Diagnosing Testicular Cancer
If you or your doctor finds a suspicious lump or mass in the scrotum or enlarged lymph nodes in the groin area during an exam, your physician may order an ultrasound of the testes, CT scan of the abdomen, a chest X-ray and blood tests to provide more information to make the most accurate diagnosis. Blood work will be ordered as alpha-fetoprotein and HCG (human chorionic gonadotropin) blood tests look for high levels of “tumor markers” that are produced by most testicular cancers.
What to Expect After a Diagnosis
If you have been diagnosed with testicular cancer, your urologist will explain your treatment options and develop a plan of care for you. Your physician knows that a diagnosis of cancer is scary and will walk you through the process to help you understand your options for the best possible outcome.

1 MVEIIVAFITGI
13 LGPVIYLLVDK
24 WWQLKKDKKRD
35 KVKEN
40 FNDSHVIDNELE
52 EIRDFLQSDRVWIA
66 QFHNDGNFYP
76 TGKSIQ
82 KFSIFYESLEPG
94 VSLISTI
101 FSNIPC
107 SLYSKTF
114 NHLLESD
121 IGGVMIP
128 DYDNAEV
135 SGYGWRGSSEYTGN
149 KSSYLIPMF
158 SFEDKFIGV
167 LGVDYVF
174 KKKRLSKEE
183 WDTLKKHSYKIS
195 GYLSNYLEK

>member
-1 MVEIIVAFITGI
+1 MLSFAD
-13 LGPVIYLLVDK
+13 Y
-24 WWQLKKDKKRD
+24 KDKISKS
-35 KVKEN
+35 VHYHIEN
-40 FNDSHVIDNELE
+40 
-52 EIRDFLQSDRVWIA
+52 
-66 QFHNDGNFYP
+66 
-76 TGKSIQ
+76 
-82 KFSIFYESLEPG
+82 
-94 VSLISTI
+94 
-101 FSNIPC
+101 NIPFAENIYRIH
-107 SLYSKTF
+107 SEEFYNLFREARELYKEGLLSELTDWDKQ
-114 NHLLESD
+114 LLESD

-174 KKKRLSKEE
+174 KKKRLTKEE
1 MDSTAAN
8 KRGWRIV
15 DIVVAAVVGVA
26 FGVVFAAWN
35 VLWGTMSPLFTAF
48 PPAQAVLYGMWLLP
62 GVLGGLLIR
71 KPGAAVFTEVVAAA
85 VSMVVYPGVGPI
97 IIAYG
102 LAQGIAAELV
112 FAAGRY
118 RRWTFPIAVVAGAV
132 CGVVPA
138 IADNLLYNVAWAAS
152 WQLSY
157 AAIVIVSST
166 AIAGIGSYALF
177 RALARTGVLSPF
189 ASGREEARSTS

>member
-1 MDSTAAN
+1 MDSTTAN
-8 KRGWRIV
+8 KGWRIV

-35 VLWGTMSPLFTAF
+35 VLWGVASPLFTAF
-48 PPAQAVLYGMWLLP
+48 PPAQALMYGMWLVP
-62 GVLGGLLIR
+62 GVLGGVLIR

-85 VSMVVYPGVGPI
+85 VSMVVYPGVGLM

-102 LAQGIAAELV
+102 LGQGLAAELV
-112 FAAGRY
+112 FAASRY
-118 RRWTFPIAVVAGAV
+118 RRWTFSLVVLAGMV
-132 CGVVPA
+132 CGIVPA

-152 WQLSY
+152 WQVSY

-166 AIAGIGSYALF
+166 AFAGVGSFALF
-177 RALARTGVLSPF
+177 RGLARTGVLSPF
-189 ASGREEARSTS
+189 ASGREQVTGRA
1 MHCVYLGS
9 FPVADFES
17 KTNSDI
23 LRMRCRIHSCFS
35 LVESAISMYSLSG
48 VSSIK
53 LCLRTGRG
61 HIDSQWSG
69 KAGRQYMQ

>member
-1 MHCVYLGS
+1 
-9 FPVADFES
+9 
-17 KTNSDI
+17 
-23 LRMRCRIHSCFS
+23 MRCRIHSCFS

In order for your physician to determine the best treatment, it’s important to first stage the cancer:
- Stage 1 – cancer is confined to the testicle
- Stage 2 – cancer has spread to abdominal lymph nodes
- Stage 3 – cancer has spread to lymph nodes or organs in other parts of the body